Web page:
3 Keys to Student Motivation

student motivation in classroom

The vast majority of teachers and trainers today agree that active involvement of
students in their own learning – such as through internal motivation – produces better learning outcomes. Research on how the
brain learns supports this view, as does the thinking of revered figures in the history of
education like John Dewey.

While few disagree with the theory, putting it into practice is another matter. Some
teachers and trainers bend over backwards to incorporate the latest educational
techniques in their learning environments only to find some students just do not buy in
with the enthusiasm and passion they expected to see.

The key phrase there is “buy in.” While it is possible to try to force active involvement
with group discussions and other methods, forced involvement often breeds passive
acquiescence. Learners merely go through the motions and go along with the program.

The missing ingredient is internal motivation. While some students find new learning
methodologies intrinsically interesting and rewarding, others have other needs to be met
before motivation can grow within the student. Here are 3 keys to student motivation
some teachers overlook:

1. Competence
2. Control
3. Community


Competence can be defined as the ability to do something successfully or efficiently.
Ability to perform depends on having the prerequisite knowledge and skills to perform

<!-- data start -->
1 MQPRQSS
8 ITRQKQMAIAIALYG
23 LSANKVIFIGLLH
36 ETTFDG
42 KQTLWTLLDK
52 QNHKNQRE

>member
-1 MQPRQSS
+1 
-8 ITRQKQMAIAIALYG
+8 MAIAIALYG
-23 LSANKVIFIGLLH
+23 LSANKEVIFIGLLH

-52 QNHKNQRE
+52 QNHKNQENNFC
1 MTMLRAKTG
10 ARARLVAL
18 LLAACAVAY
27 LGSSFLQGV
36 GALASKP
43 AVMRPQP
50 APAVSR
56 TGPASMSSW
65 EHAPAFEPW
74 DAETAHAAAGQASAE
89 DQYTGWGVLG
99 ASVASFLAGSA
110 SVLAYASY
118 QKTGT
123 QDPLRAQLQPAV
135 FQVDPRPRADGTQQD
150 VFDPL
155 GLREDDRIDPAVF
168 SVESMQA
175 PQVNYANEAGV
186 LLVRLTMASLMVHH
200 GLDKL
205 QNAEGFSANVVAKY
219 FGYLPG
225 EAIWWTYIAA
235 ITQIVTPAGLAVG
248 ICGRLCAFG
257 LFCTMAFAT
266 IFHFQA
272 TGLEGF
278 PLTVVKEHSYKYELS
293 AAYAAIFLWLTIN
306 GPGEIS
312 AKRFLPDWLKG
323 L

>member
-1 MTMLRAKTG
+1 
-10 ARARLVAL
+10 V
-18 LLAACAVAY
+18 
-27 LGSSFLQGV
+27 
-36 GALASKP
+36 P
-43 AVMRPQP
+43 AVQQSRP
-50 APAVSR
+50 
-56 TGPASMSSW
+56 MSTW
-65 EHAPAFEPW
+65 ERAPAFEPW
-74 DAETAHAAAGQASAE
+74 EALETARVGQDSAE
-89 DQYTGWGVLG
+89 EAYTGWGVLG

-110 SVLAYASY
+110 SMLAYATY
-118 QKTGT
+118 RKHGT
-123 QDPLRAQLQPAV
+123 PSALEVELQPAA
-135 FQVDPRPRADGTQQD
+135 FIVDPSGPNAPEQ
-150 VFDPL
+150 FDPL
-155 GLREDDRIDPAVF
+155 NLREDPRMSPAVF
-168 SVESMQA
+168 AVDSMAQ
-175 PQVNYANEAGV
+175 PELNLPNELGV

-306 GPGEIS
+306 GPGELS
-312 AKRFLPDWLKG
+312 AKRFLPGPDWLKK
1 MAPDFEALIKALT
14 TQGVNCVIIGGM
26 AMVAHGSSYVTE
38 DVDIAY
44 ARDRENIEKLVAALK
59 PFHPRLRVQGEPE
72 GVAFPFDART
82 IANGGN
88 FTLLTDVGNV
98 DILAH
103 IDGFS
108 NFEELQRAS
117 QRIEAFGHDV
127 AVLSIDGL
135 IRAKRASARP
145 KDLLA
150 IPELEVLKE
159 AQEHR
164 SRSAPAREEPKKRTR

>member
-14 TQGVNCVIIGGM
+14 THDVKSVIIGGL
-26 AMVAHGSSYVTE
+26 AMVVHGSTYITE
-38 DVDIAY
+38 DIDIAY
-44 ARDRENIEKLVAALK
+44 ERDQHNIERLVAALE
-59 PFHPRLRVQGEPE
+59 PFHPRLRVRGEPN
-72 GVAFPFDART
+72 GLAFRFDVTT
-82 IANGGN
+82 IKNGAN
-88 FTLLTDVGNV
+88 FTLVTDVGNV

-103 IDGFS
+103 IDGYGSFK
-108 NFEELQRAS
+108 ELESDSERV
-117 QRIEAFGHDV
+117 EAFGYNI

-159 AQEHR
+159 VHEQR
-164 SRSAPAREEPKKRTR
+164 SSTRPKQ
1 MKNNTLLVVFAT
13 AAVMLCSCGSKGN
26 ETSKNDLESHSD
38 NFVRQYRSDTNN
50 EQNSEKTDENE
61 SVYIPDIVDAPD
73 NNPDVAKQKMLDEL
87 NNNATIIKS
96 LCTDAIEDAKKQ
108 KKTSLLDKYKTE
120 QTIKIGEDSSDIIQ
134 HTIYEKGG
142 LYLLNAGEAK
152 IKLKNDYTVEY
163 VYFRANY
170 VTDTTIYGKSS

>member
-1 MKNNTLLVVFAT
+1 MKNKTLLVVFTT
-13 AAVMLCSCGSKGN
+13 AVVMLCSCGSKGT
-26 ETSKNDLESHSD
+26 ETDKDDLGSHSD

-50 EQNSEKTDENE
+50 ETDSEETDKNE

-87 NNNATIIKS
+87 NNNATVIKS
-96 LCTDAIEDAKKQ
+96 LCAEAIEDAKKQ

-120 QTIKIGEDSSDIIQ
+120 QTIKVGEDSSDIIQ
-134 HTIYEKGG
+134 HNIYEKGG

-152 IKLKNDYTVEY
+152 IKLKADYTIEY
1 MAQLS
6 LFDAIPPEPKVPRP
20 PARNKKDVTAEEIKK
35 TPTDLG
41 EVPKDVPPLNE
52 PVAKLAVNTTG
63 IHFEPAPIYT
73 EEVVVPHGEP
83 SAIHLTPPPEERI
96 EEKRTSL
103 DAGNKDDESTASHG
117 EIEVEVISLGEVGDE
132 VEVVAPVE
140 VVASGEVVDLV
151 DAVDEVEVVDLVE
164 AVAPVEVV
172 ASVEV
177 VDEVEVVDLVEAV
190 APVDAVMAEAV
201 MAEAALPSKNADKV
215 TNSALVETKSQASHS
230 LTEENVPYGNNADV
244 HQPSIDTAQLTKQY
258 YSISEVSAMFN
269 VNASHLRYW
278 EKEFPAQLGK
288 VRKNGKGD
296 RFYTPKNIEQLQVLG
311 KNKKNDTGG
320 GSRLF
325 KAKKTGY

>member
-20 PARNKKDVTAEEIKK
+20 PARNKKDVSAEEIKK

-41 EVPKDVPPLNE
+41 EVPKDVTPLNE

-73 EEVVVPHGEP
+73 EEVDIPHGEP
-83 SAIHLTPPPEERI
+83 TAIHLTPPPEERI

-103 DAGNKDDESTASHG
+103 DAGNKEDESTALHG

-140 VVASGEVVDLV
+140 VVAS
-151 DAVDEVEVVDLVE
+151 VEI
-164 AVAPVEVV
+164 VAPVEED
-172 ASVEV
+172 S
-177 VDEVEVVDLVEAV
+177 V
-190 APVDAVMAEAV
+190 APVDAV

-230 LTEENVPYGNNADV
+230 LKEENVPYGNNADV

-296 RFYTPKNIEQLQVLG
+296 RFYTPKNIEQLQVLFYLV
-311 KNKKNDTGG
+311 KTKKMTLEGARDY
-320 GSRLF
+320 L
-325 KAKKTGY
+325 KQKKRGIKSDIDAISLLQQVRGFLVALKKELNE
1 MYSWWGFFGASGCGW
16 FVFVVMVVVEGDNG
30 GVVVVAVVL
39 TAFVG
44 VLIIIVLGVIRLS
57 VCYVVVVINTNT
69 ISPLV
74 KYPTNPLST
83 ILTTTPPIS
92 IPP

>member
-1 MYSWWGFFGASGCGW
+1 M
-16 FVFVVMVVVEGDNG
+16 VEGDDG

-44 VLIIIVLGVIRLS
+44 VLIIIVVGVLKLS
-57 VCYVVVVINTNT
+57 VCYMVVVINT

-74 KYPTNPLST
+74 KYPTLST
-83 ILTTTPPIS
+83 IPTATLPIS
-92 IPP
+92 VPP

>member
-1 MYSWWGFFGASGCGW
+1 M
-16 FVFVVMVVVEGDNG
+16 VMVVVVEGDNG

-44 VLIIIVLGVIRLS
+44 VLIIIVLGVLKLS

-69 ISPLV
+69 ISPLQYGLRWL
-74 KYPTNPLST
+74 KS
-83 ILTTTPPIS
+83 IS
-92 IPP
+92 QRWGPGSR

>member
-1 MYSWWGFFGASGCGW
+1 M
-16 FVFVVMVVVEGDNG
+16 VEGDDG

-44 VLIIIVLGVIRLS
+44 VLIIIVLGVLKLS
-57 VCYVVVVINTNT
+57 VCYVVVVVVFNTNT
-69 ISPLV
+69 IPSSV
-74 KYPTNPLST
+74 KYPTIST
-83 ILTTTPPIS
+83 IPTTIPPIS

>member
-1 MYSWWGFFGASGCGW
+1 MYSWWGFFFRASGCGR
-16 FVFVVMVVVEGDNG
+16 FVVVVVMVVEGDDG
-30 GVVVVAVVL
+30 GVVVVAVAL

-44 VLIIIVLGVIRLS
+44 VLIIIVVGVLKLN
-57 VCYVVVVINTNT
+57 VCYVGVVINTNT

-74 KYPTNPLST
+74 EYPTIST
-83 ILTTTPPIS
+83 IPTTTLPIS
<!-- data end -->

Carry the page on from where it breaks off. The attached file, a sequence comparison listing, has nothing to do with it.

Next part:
the task. Simply put, many students lack a feeling of competence. Questioning their own
knowledge and skill is only part of the problem. A person with high competence not only
needs knowledge and skill, but also the tools required for the job.


Control can be defined as the ability to manage or direct. In traditional educational
approaches, control lies exclusively in the hands of the teacher. To get real active
involvement from students motivated to learn, the students must have a sense they control
their own destiny. In essence, they have to feel they have a choice in the matter. Even
those students who feel competent will pull back in the face of external control.


Humans are social animals and while some students can thrive without community
support, most cannot. In a learning community, students feel a sense of relatedness to
each other. In essence, there exists a “we are all in this together” mentality. However,

it is possible for students to form a community of relatedness for the purpose of
getting through the course with a minimum amount of effort. To unleash the power of
community, learners need to see some relevance of the learning to their own lives.

Good teachers set the stage for all three of these motivational components. As a first
step, acknowledge the possibility of competence issues for all students. Reassure them
you know what you are doing and will be there to help them overcome any obstacles.
Show them you have the tools they will need to learn.

Acknowledge that the decision to get totally engaged in the learning is up to them, not up
to you.

Do whatever you can to demonstrate the relevance of what they are about to learn. Share
stories of successful students you have taught in the past. Do this all with passion and
enthusiasm, two additional prerequisites for internal motivation. When teachers appear
unenthusiastic about what they are doing, why should the students be enthusiastic about